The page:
Re: green edge appearing in yellow = mit rec!
RE:>>Again not a single argument why my explanation of a green edge
appearing in a
yellow plant is wrong let alone an alternative explanation.
Good morning, Ben.
I can't speak for Jim Hawes or Joe, but I can speak somewhat about
the scientific method of investigation. I think that in this country,
if a researcher makes a bold statement, posits an hypothesis, or similarly
takes a position that is contrarym or posits a new explanation, to a previously
recognized phenomena, it is my understanding that that researcher has the
obligation to provide research evidence to support that hypothesis.
This is not for others to do. You're the one with the theory, so
asking Joe is simply asking you to provide support. Seems reasonable
enough. Fortunately, there does seem to be a fair amount of literature
reviewing this topic and quite a bit that is supportive. You are not alone.
Since it is not up to others to prove that you are wrong but up to you
to prove that you are right, you're having lots of questions proffered.
Others MAY choose to perform research that lends support to or refutes
the hypothesis, but until the hypothesis is either substantiated by valid
and reliable research by both the researcher themselves AND others, the
hypothesis may not be well accepted. You know this, I'm just reiterating
With that said, I will say thank you for pointing us to the web for
further research on the process of mitotic recombination. There IS
a lot of info on this, and these sites may be of interest to others in
search of questions or answers.
Of those I read, this next one provided info that seemed most germaine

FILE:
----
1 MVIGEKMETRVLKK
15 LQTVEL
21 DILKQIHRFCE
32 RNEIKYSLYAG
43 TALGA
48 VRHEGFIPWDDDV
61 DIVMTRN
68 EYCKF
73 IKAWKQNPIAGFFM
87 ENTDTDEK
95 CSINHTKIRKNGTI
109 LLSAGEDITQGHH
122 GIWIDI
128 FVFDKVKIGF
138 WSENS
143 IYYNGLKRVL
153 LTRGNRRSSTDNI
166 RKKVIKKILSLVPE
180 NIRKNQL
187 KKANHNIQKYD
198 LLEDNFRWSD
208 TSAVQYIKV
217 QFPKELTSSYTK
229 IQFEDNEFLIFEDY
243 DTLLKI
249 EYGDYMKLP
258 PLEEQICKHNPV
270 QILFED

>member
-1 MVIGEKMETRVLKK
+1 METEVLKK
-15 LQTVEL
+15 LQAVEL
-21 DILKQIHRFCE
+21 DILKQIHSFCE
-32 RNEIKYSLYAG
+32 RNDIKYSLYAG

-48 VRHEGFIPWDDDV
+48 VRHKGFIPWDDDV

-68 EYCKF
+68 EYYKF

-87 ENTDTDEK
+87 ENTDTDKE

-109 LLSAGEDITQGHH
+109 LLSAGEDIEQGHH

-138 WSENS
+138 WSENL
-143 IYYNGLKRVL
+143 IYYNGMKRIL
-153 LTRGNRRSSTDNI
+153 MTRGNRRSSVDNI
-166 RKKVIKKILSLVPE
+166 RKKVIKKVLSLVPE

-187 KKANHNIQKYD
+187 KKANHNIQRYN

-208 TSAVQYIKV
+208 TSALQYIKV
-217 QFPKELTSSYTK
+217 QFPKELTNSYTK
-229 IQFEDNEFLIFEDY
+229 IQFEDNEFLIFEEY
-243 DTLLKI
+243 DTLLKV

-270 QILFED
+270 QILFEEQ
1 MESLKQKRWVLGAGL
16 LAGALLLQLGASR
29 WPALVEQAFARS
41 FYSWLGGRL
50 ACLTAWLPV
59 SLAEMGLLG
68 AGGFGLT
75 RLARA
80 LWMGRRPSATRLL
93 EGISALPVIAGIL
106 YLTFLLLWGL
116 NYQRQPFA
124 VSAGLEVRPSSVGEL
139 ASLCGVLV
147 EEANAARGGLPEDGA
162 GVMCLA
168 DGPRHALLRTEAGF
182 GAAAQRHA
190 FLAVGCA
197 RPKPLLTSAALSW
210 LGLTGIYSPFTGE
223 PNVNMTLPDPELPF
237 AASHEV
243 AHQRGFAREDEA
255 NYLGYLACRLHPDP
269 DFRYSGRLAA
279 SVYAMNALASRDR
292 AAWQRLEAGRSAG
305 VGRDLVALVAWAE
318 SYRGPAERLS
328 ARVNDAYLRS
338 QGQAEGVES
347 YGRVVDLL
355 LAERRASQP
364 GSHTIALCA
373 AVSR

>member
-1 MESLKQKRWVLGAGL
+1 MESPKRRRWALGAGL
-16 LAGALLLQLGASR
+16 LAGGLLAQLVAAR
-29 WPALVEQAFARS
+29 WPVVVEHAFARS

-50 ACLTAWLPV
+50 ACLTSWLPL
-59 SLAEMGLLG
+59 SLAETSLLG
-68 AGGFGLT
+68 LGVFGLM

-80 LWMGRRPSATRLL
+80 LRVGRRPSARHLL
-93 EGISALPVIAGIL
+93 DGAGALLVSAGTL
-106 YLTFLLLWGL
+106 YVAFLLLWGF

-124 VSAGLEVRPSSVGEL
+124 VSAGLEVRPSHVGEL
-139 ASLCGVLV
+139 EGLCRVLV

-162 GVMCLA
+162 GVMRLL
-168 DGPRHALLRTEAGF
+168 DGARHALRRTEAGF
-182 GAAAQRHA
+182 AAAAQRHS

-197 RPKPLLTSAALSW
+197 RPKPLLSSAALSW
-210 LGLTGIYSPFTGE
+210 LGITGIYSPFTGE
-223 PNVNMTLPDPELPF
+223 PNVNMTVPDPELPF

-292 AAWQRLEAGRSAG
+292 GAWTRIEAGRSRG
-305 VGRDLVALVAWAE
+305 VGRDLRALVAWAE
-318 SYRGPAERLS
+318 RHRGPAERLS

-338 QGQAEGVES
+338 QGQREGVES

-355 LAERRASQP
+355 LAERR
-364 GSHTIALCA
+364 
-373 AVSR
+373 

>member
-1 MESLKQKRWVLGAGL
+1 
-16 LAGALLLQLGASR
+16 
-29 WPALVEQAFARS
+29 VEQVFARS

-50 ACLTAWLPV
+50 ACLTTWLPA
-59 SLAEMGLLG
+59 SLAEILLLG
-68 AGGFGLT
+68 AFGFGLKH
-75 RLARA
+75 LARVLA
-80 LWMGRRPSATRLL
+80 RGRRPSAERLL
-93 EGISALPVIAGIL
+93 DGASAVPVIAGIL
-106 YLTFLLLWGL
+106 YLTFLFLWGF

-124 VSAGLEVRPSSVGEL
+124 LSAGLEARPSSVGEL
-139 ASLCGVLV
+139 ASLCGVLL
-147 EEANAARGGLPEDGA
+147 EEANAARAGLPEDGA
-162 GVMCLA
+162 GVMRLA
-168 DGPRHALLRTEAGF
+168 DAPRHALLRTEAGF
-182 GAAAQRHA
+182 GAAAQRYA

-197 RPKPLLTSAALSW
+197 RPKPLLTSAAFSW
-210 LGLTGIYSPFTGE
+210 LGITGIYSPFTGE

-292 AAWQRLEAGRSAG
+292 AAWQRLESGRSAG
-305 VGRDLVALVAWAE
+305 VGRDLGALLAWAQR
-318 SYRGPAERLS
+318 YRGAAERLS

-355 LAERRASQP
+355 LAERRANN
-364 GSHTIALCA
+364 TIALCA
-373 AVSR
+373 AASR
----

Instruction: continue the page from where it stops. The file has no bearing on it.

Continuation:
to this discussion from the view point of researchers examining similar
A good one for this lay investigator was the following site that provided
substantial definitions and explanations of what mitotic recombination
IS--an important element for understanding of this discussion.
And this one, that helps to explain what a gene is (yes, that would
be good to understand):
Because I do want a little sleep tonight, this one focuses on the mitotic
recombination and homologous recombination, perhaps exactly the phenomena
to which you refer. I don't know if it is safe to draw the conculsions
that you draw, but that will be left up to you and others who know what
they are doing. http://www.rochester.edu/College/BIO/Ray_Research/Ray_home3.html
Finally, having access to the genome map for A. Thaliana helps investigators
better understand the researchers and their results. There is even
some modicum of hope for me!
However, now that Bevie has brought up frogs, I am having some
difficulty envisioning the DNA of a frog, held out end to end, that stretches
over a length of about 10 meters and coming from a single cell that I could
barely see. Just how does that work? :-)
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